CJCSC to attend an international conference in Washington
23 October, 2017
WASHINGTON: The United States and Pakistan deepen their engagement with talks between both civil and military officials as Chairman Joint Chiefs of Staff Committee Gen Zubair Mahmood Hayat arrives in the US capital to attend an international conference on counterterrorism.
In Islamabad, Pakistan will host US Secretary of State Rex Tillerson on Tuesday for the fourth round of talks aimed at rebuilding ties between the two countries which, until recently, were close allies in the war against terrorism.
In December, Islamabad will host yet another visitor, Defence Secretary James Mattis to review the reconciliation process that began with a meeting between Prime Minister Shahid Khaqan Abbasi and US Vice President Mike Pence in New York last month.
The decision to push forward the reconciliation process was taken at that meeting and led to Foreign Minister Khawaja Asif’s visit to Washington two weeks ago. Mr Asif not only met his counterpart — Secretary Tillerson — but also held in-depth talks with National Security Adviser Gen H.R. McMaster.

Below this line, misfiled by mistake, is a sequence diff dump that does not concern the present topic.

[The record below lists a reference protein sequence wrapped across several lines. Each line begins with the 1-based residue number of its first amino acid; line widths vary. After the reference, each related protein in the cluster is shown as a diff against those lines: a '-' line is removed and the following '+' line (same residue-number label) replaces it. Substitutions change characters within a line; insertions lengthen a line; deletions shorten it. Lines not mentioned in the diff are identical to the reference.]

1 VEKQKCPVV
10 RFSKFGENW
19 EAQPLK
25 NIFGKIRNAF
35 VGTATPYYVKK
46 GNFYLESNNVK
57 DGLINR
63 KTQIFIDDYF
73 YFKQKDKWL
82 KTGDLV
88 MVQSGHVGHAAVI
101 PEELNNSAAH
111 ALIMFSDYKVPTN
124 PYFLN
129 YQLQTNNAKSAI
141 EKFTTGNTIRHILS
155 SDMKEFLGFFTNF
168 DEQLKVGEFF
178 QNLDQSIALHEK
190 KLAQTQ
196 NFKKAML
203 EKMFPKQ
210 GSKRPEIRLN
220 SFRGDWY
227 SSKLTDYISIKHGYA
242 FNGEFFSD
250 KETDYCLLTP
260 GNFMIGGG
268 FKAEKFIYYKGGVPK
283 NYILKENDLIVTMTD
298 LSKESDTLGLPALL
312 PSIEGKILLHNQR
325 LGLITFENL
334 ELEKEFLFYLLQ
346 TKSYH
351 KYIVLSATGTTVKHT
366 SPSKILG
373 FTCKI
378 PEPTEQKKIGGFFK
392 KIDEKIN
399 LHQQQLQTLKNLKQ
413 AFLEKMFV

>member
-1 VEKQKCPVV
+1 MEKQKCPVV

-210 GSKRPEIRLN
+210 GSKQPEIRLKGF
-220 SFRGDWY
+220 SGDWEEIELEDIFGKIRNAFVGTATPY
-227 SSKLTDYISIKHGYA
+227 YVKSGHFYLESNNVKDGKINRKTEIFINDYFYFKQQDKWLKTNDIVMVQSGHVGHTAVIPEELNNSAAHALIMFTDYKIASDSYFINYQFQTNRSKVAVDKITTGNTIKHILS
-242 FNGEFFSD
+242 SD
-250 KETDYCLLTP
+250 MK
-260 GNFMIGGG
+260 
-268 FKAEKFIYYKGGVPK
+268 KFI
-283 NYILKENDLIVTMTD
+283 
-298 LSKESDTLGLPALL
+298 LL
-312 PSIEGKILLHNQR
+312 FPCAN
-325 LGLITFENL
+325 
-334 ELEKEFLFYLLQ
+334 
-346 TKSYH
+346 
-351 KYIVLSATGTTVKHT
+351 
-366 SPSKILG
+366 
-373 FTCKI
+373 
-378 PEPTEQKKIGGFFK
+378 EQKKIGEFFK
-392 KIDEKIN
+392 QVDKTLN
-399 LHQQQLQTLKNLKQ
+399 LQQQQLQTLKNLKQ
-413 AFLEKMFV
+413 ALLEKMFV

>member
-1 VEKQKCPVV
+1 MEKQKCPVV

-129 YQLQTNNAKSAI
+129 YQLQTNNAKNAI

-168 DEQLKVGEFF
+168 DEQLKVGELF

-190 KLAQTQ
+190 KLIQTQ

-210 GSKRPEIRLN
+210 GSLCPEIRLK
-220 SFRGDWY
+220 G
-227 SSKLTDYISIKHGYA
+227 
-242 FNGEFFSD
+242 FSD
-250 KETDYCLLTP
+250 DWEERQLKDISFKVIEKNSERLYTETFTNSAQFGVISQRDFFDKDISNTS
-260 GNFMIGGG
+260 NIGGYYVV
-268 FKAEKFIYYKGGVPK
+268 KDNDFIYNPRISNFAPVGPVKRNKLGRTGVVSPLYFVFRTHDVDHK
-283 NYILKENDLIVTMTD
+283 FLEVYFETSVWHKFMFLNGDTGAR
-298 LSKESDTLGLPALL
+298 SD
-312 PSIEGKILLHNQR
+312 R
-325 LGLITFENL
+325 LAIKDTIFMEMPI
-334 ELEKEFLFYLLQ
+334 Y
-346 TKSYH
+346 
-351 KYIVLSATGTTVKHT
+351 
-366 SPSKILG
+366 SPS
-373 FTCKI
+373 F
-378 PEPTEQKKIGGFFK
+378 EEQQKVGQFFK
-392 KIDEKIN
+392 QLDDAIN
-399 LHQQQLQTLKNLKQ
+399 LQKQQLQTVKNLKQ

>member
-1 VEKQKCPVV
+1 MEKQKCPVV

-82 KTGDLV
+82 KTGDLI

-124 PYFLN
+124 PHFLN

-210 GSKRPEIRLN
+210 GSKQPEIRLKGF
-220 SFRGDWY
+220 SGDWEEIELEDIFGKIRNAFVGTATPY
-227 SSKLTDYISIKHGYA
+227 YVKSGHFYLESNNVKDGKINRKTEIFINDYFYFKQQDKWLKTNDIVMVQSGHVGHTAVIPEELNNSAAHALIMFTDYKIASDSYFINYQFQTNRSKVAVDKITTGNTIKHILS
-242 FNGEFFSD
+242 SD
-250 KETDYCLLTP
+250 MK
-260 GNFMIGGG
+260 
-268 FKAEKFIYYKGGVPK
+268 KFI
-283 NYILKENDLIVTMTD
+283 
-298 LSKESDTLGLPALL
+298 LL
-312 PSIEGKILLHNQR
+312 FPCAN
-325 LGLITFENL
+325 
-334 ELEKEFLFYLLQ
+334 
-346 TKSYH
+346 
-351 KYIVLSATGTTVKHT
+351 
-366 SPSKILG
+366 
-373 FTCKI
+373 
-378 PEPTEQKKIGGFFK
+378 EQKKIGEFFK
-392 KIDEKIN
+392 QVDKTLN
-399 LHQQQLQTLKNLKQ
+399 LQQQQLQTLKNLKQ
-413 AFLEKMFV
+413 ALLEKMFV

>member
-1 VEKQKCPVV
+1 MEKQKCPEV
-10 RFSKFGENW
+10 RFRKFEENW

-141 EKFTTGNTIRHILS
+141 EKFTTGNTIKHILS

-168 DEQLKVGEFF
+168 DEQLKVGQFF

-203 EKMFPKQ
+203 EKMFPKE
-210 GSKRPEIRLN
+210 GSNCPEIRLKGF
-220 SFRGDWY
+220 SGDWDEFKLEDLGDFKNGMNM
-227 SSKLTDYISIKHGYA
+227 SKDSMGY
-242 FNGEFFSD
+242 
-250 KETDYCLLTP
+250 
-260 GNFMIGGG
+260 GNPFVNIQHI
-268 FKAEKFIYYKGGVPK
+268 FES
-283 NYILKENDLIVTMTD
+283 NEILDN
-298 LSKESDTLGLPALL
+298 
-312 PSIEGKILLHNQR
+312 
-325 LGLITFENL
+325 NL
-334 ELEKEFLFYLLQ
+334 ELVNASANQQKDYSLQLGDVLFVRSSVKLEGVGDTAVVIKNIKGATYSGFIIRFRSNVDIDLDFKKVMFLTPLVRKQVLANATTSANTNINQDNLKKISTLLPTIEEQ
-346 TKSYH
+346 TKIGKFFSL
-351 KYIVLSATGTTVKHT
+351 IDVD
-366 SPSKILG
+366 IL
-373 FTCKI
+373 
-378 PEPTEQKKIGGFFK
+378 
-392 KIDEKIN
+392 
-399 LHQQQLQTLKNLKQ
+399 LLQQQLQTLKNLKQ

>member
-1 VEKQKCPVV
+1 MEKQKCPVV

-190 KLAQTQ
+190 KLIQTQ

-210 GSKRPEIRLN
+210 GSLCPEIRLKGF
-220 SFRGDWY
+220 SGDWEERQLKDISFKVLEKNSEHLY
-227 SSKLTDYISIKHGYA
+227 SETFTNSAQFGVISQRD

The third round of talks was held in Islamabad when an interagency US delegation visited the Pakistani capital with details of the new US strategy for South Asia announced by President Donald Trump on Aug 21.
On a separate platform, the United States invited Gen Hayat to Washington to attend the conference on counterterrorism, creating yet another opportunity for talks, now between defence officials of the two countries.
US policymakers believe that direct talks with Pakistani defence officials are necessary to address their main concern: seeking Pakistan’s assistance in the fight against militants along the Pak-Afghan border.
This will also be the focus of defence secretary’s talks in Islamabad, when he visits the city in December.
Mr Mattis told a Congressional panel early this month that the United States was reengaging Pakistan to support its efforts to win the Afghan war. “I would like to think we will be successful,” but that the United States “has an enormously powerful number of options” if the talks fail, he said.